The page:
Repossession of a family’s home should be the last resort in a long line of action and negotiation. But in reality, it rarely is.
Two legal frameworks dictate how a lender should proceed when their borrower is in arrears: the mortgage conduct of business rules and the mortgage pre-action protocol. Both clearly state that repossession should only be pursued after all other alternatives have been explored.
There are 11 different things that a lender can in theory do for a borrower in difficulty. The problem in practice is that borrowers don’t know what thes things are and lenders won’t tell them unless asked. Even when they are asked, a refusal is often the standard response and borrowers don’t know what to do next.
For the ordinary mortgage holder, receiving legal letters from respected high street banks and their high-powered solicitors is intimidating at best, utterly demoralising at worst. Persistent phone calls wear people down.
The Council of Mortgage Lenders (CML) repeatedly says there has been a shakeup in the industry and lenders are more sympathetic to borrowers in difficulty. I would challenge anyone who defends people in mortgage arrears to find evidence of this.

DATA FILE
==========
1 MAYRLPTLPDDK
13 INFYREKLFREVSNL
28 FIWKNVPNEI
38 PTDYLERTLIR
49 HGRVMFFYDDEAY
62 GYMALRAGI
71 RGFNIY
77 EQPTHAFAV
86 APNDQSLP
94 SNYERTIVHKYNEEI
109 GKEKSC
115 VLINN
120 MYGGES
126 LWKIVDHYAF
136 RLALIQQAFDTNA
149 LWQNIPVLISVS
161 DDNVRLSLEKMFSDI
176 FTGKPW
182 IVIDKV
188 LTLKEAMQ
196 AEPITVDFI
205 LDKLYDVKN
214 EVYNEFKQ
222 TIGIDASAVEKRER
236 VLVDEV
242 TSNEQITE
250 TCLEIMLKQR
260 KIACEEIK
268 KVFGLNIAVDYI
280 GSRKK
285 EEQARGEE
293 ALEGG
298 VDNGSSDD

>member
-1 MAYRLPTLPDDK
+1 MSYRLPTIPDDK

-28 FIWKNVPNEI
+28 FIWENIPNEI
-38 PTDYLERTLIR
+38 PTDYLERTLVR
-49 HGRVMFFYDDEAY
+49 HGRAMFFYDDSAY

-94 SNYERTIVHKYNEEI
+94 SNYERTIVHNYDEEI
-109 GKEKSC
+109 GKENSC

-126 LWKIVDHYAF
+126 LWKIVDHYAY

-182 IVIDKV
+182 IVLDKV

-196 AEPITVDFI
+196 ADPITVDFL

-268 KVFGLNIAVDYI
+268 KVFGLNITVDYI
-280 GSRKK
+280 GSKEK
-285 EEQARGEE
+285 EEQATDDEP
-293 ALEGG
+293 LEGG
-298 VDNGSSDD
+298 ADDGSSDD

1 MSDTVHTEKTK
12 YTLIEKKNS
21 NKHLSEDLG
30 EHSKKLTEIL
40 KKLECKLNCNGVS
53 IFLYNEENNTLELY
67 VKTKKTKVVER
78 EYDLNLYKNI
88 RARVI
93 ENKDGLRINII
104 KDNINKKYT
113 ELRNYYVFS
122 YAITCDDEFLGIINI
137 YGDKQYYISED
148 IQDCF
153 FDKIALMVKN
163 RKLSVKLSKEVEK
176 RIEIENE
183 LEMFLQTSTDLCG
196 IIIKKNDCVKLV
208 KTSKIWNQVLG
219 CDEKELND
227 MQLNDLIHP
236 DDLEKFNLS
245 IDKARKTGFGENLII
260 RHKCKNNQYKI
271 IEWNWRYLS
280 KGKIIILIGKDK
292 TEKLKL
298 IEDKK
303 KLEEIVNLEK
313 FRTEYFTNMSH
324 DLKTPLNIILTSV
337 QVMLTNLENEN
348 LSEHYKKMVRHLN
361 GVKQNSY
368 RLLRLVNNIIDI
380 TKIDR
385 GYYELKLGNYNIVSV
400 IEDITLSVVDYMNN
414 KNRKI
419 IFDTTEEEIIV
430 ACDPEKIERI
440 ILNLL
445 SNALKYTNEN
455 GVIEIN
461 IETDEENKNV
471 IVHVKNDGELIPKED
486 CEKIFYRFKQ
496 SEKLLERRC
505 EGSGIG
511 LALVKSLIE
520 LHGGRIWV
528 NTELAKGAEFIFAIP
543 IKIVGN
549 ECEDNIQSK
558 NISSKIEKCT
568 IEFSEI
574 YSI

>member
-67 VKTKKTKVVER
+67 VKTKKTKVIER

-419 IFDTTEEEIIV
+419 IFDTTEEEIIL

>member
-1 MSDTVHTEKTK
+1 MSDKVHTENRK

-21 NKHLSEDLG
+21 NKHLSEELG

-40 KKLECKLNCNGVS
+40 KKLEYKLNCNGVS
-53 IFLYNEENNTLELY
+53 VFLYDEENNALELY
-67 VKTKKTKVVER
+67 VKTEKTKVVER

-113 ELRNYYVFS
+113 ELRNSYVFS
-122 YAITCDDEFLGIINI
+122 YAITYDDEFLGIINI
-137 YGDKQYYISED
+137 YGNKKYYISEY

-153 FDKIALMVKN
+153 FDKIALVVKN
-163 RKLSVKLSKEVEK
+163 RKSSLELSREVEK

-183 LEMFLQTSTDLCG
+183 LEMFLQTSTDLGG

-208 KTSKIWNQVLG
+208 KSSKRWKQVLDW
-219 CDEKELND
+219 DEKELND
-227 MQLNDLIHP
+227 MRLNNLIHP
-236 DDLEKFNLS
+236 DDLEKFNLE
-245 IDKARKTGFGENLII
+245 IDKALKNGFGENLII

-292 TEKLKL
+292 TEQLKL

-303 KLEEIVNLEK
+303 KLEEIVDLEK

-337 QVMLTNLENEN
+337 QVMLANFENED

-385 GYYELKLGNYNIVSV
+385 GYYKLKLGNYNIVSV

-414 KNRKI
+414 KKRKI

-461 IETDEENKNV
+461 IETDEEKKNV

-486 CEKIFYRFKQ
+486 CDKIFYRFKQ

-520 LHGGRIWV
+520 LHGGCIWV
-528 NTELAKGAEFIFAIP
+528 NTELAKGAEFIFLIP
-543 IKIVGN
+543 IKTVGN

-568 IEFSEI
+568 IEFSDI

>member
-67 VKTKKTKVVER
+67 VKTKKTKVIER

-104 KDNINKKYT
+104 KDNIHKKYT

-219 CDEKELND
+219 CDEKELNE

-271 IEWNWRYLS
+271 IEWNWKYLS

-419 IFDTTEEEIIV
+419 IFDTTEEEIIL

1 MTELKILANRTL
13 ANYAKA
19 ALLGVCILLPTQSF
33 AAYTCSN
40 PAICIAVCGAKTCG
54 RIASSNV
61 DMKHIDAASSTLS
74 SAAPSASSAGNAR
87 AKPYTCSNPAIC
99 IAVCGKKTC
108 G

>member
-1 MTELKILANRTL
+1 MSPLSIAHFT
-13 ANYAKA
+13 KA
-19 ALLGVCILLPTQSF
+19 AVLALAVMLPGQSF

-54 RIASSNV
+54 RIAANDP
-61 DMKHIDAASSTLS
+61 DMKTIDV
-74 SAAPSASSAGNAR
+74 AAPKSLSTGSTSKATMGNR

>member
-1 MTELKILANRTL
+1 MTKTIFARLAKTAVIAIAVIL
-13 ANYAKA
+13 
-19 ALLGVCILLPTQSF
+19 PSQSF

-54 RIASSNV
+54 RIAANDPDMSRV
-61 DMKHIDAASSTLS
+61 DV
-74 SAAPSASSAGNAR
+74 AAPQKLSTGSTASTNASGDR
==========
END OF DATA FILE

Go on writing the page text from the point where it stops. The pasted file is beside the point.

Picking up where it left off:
After over 25 years in the property industry, I only very recently came across ‘The Norgan Figure‘.
When trying to negotiate away from repossession, the lender is looking for a monthly figure to be paid from the arrears. People often make an offer of £100 a month, only to have this rejected as unreasonable by the lender. But there is a formula to calculate a “reasonable” figure.
The 1996 case Cheltenham & Gloucester building society v Norgan established that, as long as the amount being offered will clear the arrears within the remaining life of the mortgage, it is a reasonable offer. If you have £10,000 in arrears and 10 years left on the mortgage that gives you a Norgan figure of £83.33 a month. Good enough to force a lender to accept it, and good enough to cause a judge to adjourn or suspend proceedings in court.
People under pressure and in a panic regularly offer an unsustainable £250-a-month off of the arrears. When you go on to work out the Norgan figure it can be as low as £10. Lenders will happily accept a higher figure because if the borrower can’t stick to the agreement they can still go to court for repossession, making the borrower look like they can’t cope.
Both the lenders and their solicitors know exactly what the Norgan figure is for each account. When the solicitors come to court, you can ask them what their Norgan figure is. Yet they don’t tell the borrower and the borrower doesn’t know to ask.
In their defence, some lenders can be very helpful, yet still far too many of them pressurise their customers, using smokescreens to coerce borrowers into throwing in the towel far too soon.
Borrowers need the confidence and the support to take on their lenders but the tactics employed against them is aimed at undermining such resolve.